Handbook of Islamic Marketing
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Handbook of Islamic Marketing

Edited by Özlem Sandıkcı and Gillian Rice

The Handbook of Islamic Marketing provides state-of-the-art scholarship on the intersection of Islam, consumption and marketing and lays out an agenda for future research. The topics covered by eminent contributors from around the world range from fashion and food consumption practices of Muslims to retailing, digital marketing, advertising, corporate social responsibility and nation branding in the context of Muslim marketplaces. The essays offer new insights into the relationship between morality, consumption and marketing practices and discuss the implications of politics and globalization for Islamic markets.
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Chapter 9: The Impact of Islam on Food Shopping and Consumption Patterns of Muslim Households

Hayiel Hino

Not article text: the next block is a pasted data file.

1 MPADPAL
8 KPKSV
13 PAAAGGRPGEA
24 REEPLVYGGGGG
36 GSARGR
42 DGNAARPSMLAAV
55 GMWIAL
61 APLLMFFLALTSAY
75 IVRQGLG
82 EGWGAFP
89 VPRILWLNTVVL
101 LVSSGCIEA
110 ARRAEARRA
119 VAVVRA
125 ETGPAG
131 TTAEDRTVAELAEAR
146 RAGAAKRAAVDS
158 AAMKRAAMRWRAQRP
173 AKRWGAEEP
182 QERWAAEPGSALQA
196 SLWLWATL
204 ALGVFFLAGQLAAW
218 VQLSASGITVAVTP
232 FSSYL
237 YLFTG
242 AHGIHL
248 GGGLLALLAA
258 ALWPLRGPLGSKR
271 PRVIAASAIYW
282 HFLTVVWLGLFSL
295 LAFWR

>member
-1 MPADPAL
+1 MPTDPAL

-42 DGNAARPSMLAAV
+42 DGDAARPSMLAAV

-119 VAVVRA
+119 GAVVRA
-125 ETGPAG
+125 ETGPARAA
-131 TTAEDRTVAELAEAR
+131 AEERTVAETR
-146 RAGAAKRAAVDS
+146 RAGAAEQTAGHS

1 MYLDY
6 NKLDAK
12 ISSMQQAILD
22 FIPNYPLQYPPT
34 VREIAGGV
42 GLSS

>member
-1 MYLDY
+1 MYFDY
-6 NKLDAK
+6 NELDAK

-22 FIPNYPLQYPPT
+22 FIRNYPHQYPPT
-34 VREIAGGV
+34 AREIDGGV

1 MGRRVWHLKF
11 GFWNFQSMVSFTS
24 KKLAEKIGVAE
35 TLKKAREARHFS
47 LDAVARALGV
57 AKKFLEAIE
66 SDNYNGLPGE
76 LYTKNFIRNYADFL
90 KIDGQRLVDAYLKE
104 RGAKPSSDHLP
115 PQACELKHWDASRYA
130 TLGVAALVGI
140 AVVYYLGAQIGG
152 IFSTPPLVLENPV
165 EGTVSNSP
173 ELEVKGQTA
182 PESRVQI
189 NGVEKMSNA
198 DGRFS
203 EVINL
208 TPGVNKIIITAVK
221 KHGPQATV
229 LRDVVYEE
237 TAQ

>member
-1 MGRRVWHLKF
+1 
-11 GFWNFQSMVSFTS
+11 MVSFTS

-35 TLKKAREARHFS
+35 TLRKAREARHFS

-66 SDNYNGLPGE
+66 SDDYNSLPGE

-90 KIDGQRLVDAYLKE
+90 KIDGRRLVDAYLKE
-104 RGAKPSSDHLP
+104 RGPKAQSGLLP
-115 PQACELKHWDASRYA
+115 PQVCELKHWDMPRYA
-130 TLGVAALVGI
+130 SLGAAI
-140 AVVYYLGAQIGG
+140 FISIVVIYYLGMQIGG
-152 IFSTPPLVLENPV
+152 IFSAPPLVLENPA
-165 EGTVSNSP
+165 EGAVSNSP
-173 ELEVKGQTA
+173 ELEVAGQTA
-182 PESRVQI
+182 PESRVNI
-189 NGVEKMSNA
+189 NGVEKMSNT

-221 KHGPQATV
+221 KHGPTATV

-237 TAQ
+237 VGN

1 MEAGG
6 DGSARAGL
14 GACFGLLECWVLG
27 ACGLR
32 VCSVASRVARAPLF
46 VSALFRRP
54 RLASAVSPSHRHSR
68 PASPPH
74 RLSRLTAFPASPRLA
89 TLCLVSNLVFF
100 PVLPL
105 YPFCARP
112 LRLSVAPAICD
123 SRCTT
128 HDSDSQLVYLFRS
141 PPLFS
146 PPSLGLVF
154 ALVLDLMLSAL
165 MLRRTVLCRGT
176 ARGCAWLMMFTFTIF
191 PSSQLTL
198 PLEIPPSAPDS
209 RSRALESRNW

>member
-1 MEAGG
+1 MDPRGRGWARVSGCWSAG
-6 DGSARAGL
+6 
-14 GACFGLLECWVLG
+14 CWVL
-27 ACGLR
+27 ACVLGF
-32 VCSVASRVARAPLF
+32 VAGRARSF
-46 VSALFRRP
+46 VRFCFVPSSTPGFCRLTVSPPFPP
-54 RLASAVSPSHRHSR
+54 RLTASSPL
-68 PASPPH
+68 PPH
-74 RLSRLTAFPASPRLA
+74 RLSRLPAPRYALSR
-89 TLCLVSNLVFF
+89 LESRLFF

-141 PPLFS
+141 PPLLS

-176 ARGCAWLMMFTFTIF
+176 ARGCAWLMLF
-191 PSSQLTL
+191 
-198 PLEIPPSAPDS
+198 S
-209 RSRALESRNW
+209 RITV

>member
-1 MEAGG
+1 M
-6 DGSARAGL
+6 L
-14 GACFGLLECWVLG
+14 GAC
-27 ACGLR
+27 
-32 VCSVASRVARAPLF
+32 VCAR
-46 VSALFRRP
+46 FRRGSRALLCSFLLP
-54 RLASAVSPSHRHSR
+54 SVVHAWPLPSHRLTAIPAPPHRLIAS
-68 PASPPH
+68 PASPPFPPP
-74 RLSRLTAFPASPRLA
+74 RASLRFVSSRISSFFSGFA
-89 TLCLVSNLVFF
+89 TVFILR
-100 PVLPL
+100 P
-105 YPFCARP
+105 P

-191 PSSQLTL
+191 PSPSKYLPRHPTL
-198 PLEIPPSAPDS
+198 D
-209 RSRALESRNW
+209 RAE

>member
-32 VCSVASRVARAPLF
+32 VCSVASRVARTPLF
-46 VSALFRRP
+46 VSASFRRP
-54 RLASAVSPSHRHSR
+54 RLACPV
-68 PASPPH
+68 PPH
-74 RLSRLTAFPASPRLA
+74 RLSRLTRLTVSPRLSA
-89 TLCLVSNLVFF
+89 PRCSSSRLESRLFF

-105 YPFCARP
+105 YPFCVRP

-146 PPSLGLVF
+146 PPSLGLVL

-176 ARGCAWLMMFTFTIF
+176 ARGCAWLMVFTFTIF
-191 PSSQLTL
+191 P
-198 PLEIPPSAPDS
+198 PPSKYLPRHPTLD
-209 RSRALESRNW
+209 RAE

Hayiel Hino INTRODUCTION Religion is a significant force in the lives of many communities and plays an influential role in shaping individuals’ way of life (Delener, 1994; Pettinger et al., 2004). Religious influence often takes two forms (Harrell, 1986): the first is through the direct effect of religious codes of conduct on personal choice; the second is indirect, relating to religion’s influence on attitude and value formation (Bailey and Sood, 1993). A household’s consumption system is one area in which both forms are prominent. Studies that have investigated the impact of religion on consumption and purchasing decisions of various consumer groups have found that, indeed, religion plays a critical role in consumers’ attitudes and behavior (Asp, 1999; Hino, 2010; Just et al., 2007; Mennell et al., 1992; Mullen et al., 2000; Musaiger, 1993; Shatenstein and Ghadirian, 1997; Steenkamp, 1993; Steptoe and Pollard, 1995; Swanson, 1996). Yet research on this topic has been sparse. The sporadic studies that do deal with the influence of religion on consumer behavior report significant differences in shopping and consumption patterns between religious groups (Delener, 1994; Essoo and Dibb, 2004; Mokhlis, 2006), as well as within religious groups – among more and less religious consumers (Choi, 2010; Just et al., 2007; Kaynak and Kara, 2002; Lindrege, 2005; McDaniel and Burnett, 1990). It should also be noted that interpretations of both ‘religious affiliation’ and ‘religiosity’ often vary from country to country and beyond that, within social contexts (Essoo and Dibb 2004; Sood and Nasu, 1995). High levels of...

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